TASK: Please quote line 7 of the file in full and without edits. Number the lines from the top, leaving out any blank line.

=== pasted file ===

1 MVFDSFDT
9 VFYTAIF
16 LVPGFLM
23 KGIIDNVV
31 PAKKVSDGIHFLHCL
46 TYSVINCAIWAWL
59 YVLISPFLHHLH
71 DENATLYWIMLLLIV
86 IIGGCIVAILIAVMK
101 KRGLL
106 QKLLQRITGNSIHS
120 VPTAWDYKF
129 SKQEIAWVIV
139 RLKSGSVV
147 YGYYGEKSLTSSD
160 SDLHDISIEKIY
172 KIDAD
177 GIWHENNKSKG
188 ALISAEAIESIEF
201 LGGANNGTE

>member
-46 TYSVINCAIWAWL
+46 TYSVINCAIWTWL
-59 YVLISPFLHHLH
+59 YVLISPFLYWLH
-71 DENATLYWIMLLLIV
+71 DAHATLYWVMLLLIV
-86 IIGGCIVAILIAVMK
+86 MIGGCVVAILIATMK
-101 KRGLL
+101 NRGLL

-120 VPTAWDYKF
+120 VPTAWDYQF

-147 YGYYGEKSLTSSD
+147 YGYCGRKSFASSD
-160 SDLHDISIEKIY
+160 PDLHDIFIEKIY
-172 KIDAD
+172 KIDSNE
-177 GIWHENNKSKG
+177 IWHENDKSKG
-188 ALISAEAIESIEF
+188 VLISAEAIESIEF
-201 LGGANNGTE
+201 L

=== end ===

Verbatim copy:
59 YVLISPFLHHLH